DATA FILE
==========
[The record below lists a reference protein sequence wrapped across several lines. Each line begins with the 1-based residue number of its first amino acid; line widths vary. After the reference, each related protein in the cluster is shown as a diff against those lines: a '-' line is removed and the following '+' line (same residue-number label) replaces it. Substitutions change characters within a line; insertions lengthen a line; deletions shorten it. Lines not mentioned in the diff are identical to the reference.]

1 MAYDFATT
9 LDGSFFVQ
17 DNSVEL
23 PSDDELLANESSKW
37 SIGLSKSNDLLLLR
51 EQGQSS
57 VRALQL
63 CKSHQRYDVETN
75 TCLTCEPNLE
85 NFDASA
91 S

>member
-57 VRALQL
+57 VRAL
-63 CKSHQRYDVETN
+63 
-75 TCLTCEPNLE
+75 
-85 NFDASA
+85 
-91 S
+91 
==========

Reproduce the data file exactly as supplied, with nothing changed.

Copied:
[The record below lists a reference protein sequence wrapped across several lines. Each line begins with the 1-based residue number of its first amino acid; line widths vary. After the reference, each related protein in the cluster is shown as a diff against those lines: a '-' line is removed and the following '+' line (same residue-number label) replaces it. Substitutions change characters within a line; insertions lengthen a line; deletions shorten it. Lines not mentioned in the diff are identical to the reference.]

1 MAYDFATT
9 LDGSFFVQ
17 DNSVEL
23 PSDDELLANESSKW
37 SIGLSKSNDLLLLR
51 EQGQSS
57 VRALQL
63 CKSHQRYDVETN
75 TCLTCEPNLE
85 NFDASA
91 S

>member
-57 VRALQL
+57 VRAL
-63 CKSHQRYDVETN
+63 
-75 TCLTCEPNLE
+75 
-85 NFDASA
+85 
-91 S
+91 